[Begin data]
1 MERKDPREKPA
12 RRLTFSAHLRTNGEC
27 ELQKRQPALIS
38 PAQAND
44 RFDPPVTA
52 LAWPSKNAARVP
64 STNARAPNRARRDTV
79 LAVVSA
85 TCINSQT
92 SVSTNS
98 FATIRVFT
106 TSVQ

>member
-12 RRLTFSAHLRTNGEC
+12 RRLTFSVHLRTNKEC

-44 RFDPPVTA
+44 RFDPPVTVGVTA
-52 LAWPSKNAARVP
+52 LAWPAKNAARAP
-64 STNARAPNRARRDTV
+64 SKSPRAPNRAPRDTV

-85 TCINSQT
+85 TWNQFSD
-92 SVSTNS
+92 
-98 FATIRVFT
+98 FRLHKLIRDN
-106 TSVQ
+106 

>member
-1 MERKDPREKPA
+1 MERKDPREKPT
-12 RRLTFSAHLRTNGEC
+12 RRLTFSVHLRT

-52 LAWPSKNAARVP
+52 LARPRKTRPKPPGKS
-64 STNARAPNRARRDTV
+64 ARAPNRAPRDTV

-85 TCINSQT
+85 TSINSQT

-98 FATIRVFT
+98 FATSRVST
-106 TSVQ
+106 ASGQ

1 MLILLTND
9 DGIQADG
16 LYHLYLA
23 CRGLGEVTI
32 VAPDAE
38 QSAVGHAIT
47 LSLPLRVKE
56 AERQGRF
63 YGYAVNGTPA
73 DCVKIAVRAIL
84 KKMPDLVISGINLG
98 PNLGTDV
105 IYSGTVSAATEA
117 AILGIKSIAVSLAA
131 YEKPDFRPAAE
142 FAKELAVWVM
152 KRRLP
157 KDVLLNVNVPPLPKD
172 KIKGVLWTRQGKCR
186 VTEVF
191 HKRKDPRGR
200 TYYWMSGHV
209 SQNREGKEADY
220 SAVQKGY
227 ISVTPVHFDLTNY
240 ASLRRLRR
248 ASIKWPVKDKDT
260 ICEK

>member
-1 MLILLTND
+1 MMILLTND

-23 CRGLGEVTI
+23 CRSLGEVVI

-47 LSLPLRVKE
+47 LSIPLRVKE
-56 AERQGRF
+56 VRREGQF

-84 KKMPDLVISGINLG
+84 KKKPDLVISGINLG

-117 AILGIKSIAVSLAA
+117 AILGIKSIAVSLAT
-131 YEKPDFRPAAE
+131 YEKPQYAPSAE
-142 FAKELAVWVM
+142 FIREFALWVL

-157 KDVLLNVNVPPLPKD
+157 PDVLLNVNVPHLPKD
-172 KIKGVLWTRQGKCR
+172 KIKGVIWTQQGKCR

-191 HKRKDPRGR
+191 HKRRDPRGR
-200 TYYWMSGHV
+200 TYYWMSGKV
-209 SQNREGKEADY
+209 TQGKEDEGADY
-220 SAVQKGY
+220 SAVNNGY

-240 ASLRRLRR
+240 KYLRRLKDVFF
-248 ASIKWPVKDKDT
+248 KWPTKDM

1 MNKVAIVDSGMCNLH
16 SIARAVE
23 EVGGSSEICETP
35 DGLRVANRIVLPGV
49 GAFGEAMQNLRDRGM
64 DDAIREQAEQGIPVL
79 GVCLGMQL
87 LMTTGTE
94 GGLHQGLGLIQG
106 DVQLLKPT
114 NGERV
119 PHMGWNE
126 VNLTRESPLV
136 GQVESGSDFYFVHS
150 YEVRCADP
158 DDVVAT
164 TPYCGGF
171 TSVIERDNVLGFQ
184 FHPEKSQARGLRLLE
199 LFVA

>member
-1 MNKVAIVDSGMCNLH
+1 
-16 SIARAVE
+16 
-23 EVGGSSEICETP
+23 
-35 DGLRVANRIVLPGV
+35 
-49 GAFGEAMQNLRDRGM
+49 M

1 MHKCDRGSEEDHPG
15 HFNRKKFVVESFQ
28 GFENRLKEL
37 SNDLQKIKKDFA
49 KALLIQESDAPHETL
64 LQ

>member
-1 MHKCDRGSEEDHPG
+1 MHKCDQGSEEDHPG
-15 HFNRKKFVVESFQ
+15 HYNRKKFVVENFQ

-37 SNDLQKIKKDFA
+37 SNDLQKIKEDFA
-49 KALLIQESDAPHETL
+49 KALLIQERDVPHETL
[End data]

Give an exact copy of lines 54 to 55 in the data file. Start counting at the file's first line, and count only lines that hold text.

73 DCVKIAVRAIL
84 KKMPDLVISGINLG